Thursday, April 14, 2016
Clairette du Languedoc, an Ancestral Wine that Never Goes Out of Fashion by Philip S. Kampe
After attending a most compelling MasterClass regarding Clairette du Languedoc, coupled with a generous sampling of the many moods of the grape, I have become quite compassionate about one of the AOC Languedoc's controversial oldest white grapes (1948).
One of Clairette du Languedoc's claim to fame is that it one of the grapes that is used to make Chateauneuf-du-Pape (southern Rhone).
The grape is a light colored grape that grows throughout southern France.The grape was grown widespread since the 18th century, but, as time advanced, the grapes lure ran out and it was replaced by other, well known varietals. The versatile grape, today, produces dry wines that run the gamut to rich, sweet wines.
Clairette de Languedoc is not particularly forgiving to winemakers, which,possibly, contributed to its decline. The problem is that the grape has a tendency to oxidize quite quickly. To counter the oxidation, winegrowers have begun to harvest the grape earlier. This has had a very positive effect on the wines, as they tend to be fresh, crisp and light.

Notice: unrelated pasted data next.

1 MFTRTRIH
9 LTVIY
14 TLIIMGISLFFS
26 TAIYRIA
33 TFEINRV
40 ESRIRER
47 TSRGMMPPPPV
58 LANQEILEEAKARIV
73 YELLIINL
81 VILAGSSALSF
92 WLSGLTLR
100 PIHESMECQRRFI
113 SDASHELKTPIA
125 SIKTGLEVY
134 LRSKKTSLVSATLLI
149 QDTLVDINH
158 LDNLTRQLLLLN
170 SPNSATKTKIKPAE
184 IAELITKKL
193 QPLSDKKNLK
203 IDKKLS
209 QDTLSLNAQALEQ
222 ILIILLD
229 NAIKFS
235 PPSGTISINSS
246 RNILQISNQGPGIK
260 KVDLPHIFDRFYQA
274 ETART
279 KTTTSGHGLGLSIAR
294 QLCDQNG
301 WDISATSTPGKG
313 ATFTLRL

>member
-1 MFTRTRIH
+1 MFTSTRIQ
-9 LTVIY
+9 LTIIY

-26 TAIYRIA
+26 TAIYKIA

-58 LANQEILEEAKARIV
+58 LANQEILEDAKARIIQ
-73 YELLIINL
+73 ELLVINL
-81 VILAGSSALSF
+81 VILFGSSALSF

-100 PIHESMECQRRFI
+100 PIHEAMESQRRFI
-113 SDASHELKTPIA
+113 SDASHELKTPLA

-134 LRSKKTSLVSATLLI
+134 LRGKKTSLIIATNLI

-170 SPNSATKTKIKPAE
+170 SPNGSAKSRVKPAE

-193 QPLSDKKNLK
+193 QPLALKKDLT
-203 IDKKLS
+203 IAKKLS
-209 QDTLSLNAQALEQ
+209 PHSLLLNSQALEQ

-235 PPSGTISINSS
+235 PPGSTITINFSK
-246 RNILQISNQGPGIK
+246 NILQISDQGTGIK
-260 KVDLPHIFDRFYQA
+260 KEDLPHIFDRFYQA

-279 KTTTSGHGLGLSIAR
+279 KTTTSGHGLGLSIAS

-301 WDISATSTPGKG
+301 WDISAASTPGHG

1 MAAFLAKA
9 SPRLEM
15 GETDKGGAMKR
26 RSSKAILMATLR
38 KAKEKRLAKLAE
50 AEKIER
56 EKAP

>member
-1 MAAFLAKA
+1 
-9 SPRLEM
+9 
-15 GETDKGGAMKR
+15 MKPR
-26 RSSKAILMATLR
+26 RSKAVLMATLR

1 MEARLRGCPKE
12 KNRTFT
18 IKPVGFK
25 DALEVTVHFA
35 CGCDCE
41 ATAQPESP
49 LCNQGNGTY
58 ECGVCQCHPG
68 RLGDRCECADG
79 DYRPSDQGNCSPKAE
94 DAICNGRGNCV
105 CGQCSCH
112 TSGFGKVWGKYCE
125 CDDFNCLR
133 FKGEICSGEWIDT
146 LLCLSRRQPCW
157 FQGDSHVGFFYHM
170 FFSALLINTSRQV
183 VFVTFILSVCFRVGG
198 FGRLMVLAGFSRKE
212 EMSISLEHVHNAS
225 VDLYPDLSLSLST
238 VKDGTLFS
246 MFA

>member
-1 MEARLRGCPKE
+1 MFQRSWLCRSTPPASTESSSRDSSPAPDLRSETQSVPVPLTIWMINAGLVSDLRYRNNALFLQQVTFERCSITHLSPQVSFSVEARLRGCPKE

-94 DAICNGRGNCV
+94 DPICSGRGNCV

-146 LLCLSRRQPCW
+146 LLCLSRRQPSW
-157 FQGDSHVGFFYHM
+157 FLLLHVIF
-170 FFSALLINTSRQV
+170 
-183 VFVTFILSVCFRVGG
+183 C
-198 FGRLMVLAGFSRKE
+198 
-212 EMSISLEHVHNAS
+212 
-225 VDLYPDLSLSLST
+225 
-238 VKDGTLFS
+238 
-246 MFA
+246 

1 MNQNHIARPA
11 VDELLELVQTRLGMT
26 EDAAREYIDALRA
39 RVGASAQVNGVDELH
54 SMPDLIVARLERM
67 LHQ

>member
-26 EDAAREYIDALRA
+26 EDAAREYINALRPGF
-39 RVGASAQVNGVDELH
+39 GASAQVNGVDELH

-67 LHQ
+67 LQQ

Our professor reminded the class that Clairette means 'light one' in French, thus the movement towards light, mineral driven wines. The grape grows best in warm environments that tend to have limestone as the base.
The high acid wines that use the Clairette grape are normally fresh with hints of peach, granny smith apples, lime and licorice. Shellfish would be the perfect match for the wines made from Clairette du Languedoc.
These full-bodied wines are not widely distributed, but, if you find them, they are well worth the investment.
Philip S. Kampe
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